There are some underlying causes of sexism in schools. The main root of the problem is traditional gender roles perpetuated by society. Although we have made leaps and bounds in the last century, there is still an air of inferiority for women as opposed to men. Within mainstream media and even comments from our president, there has been actions and words for the world to hear that places women below men. For young girls and young women, this could perpetuate the idea of being less than. (Lorenzi-Cioldi & Kulich, 2015) observed that while there has been an uptake in female education, there is still an underlying narrative that the role of the woman is that of the caregiver. That means that the woman should stay home, rear children, and take care of the house as the man goes out into the work force to bring home the main source of income. Sexism is also supported by misogyny, which is the hatred or dislike of women. Misogyny seeks to maintain the power balance in favor of men, and that has bred sexism in schools as well. Additionally, there is an economic aspect where since it is men who control majority of the factors of production, they tend to decide who will get an education (Lorenzi-Cioldi & Kulich, 2015). That has ended up in locking women out.

Some other underlying reasons are the lack of opportunities after school and the belief that education is more important for boys than it is for girls. Lack of opportunities after school is experienced more in the developing world than in the developed world (Antoninis, 2019). To reemphasize, there are many that believe that education is more important for boys than it is for girls. An interesting statistic is that one in four people globally believe that a college education is more important for boys than for girls (Antoninis, 2019). Conversely, improvements in the number of girls in education can be attributed to the rise of feminism. The essence of feminism has been fighting for equal opportunities between men and women. In the context of education, feminism has been fighting for the rights of women to have access to proper education. The result is that more girls have access to education, they drop out less, and many of them go on to have college schooling.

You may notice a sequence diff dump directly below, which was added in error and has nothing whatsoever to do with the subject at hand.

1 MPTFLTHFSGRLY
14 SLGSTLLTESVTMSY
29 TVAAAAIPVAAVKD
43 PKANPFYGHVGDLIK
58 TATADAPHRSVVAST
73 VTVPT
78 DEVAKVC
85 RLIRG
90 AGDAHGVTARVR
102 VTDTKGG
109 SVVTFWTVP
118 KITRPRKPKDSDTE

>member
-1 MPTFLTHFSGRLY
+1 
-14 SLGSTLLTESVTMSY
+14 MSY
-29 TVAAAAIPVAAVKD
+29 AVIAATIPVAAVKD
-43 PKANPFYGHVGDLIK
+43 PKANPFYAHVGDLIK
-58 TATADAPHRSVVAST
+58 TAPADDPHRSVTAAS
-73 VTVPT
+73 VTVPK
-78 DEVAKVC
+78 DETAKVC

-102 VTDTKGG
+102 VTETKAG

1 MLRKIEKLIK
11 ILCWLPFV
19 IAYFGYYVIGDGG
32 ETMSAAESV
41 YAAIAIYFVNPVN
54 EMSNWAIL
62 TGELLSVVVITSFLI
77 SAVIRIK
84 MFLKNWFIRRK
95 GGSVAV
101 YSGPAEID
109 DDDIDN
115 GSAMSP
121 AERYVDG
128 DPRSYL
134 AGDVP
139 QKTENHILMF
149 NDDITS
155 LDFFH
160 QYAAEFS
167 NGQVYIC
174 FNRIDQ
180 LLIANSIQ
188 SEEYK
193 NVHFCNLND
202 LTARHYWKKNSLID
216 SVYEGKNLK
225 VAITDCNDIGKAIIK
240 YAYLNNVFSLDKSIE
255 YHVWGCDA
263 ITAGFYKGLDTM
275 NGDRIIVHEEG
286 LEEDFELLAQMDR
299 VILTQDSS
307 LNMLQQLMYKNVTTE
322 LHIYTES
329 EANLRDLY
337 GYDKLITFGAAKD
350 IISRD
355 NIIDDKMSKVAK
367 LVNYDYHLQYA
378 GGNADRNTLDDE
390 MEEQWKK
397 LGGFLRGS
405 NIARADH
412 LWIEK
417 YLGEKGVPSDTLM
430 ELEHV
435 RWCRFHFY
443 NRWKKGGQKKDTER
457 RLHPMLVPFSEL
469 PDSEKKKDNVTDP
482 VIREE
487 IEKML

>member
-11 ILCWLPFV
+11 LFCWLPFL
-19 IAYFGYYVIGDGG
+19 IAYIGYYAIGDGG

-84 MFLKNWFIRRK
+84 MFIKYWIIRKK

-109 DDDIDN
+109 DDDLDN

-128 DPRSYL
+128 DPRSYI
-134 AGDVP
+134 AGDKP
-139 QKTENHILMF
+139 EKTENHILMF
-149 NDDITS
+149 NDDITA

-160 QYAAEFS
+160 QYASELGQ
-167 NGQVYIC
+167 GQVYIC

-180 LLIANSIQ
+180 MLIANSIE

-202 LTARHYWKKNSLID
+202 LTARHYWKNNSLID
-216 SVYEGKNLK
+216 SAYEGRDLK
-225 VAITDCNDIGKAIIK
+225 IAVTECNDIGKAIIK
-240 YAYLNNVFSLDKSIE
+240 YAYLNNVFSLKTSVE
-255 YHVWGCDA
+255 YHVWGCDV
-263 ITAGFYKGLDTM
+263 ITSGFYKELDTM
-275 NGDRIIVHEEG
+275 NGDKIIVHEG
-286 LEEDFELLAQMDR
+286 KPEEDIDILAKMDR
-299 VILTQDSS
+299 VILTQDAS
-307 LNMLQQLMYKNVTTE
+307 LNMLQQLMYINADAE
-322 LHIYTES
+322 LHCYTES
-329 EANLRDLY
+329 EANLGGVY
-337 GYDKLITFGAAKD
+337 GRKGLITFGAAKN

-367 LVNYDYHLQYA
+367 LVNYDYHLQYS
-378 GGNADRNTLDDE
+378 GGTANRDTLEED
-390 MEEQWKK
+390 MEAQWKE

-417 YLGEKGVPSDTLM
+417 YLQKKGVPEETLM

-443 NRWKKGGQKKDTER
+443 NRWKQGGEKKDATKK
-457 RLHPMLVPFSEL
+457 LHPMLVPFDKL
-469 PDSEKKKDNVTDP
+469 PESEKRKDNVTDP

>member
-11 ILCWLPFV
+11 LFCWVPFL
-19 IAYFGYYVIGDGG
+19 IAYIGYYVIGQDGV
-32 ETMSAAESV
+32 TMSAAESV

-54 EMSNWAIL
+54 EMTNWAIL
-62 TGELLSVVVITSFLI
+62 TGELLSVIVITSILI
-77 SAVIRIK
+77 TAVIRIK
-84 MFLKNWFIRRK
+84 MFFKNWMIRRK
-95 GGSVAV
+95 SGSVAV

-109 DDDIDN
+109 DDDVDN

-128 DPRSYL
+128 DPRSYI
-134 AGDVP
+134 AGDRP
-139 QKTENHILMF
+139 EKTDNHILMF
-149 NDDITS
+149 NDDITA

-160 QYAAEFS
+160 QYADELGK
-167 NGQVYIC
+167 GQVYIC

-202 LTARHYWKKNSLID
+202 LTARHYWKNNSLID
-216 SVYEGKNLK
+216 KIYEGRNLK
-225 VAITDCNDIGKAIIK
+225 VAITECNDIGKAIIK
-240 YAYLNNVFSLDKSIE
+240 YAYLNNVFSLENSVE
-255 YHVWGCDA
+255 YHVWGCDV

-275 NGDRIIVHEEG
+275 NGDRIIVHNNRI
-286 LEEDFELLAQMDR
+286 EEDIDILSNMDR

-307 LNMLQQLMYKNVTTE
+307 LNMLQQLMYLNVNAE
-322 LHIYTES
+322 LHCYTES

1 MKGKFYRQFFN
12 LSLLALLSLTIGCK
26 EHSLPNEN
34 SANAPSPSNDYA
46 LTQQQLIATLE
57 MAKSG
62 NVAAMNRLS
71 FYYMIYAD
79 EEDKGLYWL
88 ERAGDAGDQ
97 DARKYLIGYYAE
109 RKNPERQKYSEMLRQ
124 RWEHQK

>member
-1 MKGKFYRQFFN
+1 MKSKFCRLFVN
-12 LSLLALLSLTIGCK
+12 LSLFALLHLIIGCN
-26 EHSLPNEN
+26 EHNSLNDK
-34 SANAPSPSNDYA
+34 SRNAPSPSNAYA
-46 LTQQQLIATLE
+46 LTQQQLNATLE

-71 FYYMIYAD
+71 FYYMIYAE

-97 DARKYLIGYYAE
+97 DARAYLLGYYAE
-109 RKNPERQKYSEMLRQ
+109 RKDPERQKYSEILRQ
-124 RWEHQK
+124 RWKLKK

While sexism exists in schools, all is not lost. There have been some dramatic improvements over the last few years. The existing sexism made many women seek to challenge the status quo in schools, which resulted in an uptake of women in STEM fields and traditionally male-dominated fields. Globally, there has been an uptake in female education. The overall pursuit has been gender equality within school systems. In the US, women account for 56% of college degrees (National Center for Education Statistics, 2019). The existence of blatant sexism led women to fight for their right to get a proper education, and the result is that more women are getting college degrees and showing an interest within STEM fields. Therefore, while sexism has had some negative effects on females in schools, it has also led to some positive effects and changes, such as encouraging many women to fight injustices.

Cite this paper

How to Overcome Sexism in School. (2020, Oct 27). Retrieved from https://samploon.com/how-to-overcome-sexism-in-school/